1956: Curtis Turner survived a race of attrition to score a win in the NASCAR Convertible Series at Columbia (South Carolina, US) Speedway. Turner started second and finished two laps ahead of runner-up Glen Wood. Pole-starter Joe Weatherly, Turner’s teammate in Pete DePaolo-owned Fords, came home third despite retiring with a flat tire with four laps left. Only eight of the 25 starters were running at the finish.
1957: The Argentine racing driver Juan Manual Fangio won the German Grand Prix at Nürburgring to clinch his record-breaking fifth, and last, world title. The race was also the 24th and last Grand Prix win of his career, at the time a record. Unlike the other drivers Fangio started the race with the fuel tank of his Maserati half full. He drove carefully until the halfway stage at which point he refuelled. He came out of the pits with a deficit of 45 seconds to make up. The 46 year old proceeded to break the track record in lap after lap, eventually overhauling the race leaders to take the chequered flag.
1957: Buck Baker won the 100-mile NASCAR Grand National event on the road course in Watkins Glen, New York, US. Baker dominated the race, leading flag to flag.
1963: John Surtees in a Ferrari won his first Formula One race, the German Grand Prix. and Jim Clark (Lotus) finished second for the only time in an Formula One race. Jim Clark led away from pole in his customary fashion. Behind him Lorenzo Bandini spun in front of Innes Ireland who collected him, Willy Mairesse had an accident, and Chris Amon sustained a knee injury when the steering broke, catapulting him into the trees. Graham Hill retired leaving Clark to battle away with John Surtees and Trevor Taylor before engine problems befell Taylor. When Clark’s engine went down to just 7 cylinders, Surtees was able to pass him easily to lead him home to take his first F1 victory. Richie Ginther completed the podium. Gerhard Mitter finished in a superb fourth place in his home race from Jim Hall and Jo Bonnier. This race was notable for being the only time Jim Clark ever finished second in a World Championship race.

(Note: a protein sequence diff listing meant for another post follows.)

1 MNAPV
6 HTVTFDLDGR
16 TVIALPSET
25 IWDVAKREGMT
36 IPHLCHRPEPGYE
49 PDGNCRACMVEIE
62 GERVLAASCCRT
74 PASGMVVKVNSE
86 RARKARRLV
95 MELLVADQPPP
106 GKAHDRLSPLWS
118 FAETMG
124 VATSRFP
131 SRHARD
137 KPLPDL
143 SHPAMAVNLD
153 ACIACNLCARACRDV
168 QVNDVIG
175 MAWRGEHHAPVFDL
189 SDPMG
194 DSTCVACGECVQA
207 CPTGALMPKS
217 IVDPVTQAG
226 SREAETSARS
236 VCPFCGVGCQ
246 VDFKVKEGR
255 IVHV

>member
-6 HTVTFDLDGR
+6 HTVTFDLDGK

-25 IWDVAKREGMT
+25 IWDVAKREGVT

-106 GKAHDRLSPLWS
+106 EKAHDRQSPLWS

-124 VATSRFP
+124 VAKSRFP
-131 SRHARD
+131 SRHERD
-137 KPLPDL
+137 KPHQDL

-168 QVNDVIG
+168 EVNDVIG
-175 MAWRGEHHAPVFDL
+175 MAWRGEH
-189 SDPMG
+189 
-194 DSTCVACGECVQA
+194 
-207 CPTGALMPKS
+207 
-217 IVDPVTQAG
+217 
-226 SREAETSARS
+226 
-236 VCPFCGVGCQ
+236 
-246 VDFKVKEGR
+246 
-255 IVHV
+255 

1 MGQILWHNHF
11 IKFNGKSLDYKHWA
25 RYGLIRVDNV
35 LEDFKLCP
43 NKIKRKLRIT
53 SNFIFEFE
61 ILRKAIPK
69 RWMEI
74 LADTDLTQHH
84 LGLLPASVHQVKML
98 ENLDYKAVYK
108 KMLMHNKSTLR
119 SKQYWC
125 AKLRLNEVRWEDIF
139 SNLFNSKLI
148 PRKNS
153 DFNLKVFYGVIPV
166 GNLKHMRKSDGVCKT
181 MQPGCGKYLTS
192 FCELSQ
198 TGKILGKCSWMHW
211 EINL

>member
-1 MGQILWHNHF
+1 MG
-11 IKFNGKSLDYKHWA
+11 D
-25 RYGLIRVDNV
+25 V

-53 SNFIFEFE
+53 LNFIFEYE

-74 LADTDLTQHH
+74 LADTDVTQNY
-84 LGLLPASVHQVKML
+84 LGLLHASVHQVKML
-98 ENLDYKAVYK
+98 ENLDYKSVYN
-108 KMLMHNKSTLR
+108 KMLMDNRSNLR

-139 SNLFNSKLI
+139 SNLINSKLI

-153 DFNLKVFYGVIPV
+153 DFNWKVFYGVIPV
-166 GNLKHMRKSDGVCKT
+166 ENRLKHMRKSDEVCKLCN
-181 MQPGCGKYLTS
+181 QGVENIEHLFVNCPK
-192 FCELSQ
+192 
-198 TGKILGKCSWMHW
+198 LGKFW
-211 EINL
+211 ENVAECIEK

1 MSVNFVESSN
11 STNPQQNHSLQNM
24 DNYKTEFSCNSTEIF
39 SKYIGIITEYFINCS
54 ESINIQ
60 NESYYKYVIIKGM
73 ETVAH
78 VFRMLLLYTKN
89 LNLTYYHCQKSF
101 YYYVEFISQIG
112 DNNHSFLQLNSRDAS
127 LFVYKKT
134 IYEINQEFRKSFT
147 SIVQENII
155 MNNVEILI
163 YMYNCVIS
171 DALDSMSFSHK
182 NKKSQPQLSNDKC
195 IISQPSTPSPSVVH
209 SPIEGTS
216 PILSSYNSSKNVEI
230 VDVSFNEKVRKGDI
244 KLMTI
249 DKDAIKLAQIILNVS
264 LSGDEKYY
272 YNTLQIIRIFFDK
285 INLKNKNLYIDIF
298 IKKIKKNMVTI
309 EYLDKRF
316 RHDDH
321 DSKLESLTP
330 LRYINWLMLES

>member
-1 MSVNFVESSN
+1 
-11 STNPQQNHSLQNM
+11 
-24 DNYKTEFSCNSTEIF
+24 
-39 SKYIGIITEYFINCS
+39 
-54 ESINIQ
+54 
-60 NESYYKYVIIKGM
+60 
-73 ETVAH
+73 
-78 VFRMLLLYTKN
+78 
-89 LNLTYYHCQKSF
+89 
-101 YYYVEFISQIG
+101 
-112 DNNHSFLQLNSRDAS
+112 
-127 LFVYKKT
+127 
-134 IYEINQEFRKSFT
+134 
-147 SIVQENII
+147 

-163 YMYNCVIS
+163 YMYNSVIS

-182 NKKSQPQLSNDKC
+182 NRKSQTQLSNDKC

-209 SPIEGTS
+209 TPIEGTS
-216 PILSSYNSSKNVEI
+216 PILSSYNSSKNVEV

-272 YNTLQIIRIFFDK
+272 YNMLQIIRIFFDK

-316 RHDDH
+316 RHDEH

1968: Jackie Stewart, racing a Matra-Ford with a broken wrist, won the German Grand Prix held at the Nürburgring in mist and torrential rain rendering the track treacherous and visibility virtually non-existent. He won the race by a margin of four minutes in what is widely considered to be one of the greatest victories in the history of Formula One. Stewart thought it was not his greatest race — which he believed was the 1973 Italian Grand Prix at Monza, where Stewart unlapped himself on the entire field.
1985: Michele Alboreto won the German Grand Prix for Ferrari, his fifth and last Formula On victory. This event was the first occasion on which an onboard camera was used in a race; one was attached to François Hesnault’s Renault.
1997: Owner/driver Ricky Rudd gambled on fuel mileage and it paid off with a $571,000 triumph in the Brickyard 400 at Indianapolis, Indiana, US. Rudd led the final 14 laps and finishes a scant .18 second in front of runner-up Bobby Labonte.
2002: Bill Elliott (cover image), 46, won the ninth Allstate 400 at the Brickyard, becoming the oldest driver to win the race. Indiana native Tony Stewart started from the pole for the race and led the first lap, becoming the first driver to accomplish both feats in the Indianapolis 500 and Allstate 400 at the Brickyard.
2007: Fernando Alonso was relegated from pole to sixth on the grid after stewards declare he deliberately impeded Lewis Hamilton in qualifying for the Hungarian Grand Prix. McLaren forfeited all points won from the race for the constructors’ championship.